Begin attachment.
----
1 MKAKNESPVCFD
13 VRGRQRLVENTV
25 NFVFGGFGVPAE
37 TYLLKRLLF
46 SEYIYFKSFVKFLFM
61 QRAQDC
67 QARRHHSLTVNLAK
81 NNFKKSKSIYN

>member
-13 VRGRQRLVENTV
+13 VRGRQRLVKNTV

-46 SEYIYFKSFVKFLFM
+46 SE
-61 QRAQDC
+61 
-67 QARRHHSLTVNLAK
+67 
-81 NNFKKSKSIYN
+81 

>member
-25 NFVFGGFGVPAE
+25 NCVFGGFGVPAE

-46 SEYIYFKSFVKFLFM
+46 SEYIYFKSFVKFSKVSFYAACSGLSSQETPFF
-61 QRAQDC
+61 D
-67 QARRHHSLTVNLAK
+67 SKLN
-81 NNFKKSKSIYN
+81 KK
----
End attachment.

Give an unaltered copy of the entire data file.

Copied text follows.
1 MKAKNESPVCFD
13 VRGRQRLVENTV
25 NFVFGGFGVPAE
37 TYLLKRLLF
46 SEYIYFKSFVKFLFM
61 QRAQDC
67 QARRHHSLTVNLAK
81 NNFKKSKSIYN

>member
-13 VRGRQRLVENTV
+13 VRGRQRLVKNTV

-46 SEYIYFKSFVKFLFM
+46 SE
-61 QRAQDC
+61 
-67 QARRHHSLTVNLAK
+67 
-81 NNFKKSKSIYN
+81 

>member
-25 NFVFGGFGVPAE
+25 NCVFGGFGVPAE

-46 SEYIYFKSFVKFLFM
+46 SEYIYFKSFVKFSKVSFYAACSGLSSQETPFF
-61 QRAQDC
+61 D
-67 QARRHHSLTVNLAK
+67 SKLN
-81 NNFKKSKSIYN
+81 KK